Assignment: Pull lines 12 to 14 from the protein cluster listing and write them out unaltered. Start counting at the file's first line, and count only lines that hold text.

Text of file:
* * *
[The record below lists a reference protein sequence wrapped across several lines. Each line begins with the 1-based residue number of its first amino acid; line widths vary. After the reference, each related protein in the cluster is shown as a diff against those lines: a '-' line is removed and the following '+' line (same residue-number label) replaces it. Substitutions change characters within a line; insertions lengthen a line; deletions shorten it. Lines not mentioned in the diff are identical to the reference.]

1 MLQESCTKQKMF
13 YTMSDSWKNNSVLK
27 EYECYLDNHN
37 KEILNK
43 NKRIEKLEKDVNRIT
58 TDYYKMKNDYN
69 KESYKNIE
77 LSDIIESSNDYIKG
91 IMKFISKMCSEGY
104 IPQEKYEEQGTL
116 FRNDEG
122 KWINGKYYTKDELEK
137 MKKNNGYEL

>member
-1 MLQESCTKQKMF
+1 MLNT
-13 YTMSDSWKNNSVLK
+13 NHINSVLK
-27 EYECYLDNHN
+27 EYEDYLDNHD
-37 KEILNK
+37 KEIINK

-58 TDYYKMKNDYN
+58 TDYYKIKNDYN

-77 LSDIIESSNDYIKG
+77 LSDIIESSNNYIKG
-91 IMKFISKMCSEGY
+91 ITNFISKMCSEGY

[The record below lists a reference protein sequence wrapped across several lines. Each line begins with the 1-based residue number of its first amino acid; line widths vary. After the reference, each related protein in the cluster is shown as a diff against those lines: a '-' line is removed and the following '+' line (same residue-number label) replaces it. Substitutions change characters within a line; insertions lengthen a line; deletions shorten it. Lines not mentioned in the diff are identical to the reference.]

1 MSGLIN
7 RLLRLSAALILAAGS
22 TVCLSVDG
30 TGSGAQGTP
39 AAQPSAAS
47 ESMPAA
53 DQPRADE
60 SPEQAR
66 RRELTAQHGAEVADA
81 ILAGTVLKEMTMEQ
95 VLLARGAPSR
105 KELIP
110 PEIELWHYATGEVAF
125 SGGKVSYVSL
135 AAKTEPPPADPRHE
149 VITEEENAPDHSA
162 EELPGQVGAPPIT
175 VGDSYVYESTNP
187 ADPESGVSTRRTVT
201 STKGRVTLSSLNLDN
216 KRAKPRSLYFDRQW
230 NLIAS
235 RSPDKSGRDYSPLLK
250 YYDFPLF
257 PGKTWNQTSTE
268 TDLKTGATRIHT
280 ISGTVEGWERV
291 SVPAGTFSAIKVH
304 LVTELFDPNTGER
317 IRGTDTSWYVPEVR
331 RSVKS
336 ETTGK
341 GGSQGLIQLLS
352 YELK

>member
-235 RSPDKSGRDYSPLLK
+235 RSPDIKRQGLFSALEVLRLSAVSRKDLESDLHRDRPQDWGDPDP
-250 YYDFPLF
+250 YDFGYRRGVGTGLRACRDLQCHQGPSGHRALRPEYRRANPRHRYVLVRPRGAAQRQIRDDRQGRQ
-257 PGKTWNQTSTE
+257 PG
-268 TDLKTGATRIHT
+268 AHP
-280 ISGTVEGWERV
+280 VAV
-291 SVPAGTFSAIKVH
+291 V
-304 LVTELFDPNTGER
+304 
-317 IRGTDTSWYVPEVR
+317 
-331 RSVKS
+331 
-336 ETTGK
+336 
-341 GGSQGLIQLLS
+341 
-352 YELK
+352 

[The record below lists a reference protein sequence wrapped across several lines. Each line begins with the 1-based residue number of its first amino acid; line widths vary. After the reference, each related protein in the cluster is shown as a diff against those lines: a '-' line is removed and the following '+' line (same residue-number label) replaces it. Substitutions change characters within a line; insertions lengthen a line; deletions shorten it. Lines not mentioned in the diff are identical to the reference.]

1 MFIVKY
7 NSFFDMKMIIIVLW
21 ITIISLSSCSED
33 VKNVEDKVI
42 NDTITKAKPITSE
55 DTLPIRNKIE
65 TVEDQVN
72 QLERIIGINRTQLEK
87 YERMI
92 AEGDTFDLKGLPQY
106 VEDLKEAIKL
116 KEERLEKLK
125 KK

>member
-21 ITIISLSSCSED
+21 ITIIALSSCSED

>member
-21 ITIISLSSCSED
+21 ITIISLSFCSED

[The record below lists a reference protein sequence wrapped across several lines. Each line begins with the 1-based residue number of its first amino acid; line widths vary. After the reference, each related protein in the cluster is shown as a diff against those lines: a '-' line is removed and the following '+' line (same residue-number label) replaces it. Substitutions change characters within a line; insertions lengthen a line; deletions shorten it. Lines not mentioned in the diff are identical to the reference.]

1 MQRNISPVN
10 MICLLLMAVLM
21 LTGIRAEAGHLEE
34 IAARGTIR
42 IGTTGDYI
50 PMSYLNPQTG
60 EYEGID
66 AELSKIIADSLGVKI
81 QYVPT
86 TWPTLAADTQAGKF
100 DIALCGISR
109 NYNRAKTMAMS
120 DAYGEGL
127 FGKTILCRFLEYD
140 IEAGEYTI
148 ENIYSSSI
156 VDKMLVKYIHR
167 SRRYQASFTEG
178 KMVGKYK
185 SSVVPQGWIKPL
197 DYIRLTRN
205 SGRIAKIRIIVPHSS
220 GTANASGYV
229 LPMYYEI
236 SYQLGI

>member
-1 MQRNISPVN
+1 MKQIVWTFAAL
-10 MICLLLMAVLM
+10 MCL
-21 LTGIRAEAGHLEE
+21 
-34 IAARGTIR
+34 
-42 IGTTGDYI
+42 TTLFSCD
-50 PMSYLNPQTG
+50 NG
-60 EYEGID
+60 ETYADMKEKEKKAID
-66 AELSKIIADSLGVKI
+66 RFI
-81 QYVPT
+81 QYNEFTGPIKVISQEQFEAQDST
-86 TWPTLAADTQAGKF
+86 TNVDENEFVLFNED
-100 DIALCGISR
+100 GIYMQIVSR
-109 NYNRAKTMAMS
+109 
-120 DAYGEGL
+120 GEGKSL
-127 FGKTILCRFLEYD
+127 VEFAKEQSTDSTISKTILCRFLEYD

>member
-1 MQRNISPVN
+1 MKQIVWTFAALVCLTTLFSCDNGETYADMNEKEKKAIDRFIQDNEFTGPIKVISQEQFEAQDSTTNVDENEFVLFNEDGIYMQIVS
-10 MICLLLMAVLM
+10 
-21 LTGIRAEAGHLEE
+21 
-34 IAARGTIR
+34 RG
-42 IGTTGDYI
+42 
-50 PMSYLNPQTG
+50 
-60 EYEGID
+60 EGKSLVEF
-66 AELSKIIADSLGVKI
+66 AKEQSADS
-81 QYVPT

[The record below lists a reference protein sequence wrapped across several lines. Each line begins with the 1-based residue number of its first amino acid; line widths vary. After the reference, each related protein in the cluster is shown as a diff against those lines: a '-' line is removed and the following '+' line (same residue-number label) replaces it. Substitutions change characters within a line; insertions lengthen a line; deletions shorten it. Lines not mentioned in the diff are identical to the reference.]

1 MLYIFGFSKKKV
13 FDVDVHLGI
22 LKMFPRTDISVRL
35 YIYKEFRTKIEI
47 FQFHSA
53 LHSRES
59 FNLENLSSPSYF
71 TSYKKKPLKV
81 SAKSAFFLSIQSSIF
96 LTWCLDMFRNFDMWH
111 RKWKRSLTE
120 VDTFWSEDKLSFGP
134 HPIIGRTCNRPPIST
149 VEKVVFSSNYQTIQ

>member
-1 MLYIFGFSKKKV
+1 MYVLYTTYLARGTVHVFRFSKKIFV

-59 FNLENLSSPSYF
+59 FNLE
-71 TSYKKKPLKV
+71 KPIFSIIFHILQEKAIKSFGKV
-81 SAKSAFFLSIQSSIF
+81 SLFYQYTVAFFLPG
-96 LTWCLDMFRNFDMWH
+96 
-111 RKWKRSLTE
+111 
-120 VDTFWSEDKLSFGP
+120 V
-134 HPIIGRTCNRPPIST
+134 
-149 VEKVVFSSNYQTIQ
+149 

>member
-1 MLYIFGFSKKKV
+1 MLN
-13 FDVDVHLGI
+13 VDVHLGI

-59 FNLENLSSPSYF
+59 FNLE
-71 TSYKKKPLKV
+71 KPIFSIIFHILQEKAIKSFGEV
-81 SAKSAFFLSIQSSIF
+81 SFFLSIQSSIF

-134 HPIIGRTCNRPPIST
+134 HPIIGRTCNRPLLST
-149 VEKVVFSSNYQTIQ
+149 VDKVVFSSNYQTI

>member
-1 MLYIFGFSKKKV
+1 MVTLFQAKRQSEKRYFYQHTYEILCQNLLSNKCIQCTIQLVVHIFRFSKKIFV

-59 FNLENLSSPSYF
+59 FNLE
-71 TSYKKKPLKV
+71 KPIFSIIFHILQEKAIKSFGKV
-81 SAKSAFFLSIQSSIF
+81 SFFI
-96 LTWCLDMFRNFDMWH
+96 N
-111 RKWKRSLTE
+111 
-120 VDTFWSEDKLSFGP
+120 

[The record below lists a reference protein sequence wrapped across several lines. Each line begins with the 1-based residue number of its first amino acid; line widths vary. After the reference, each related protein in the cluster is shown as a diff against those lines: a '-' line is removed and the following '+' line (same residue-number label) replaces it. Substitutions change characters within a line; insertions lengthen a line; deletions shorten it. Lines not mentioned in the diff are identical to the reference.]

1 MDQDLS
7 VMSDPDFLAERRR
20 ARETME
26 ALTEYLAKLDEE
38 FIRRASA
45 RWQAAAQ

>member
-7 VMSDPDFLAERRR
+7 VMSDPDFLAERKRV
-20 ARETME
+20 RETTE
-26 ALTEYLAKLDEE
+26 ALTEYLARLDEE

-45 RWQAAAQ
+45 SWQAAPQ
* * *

116 FRNDEG
122 KWINGKYYTKDELEK
137 MKKNNGYEL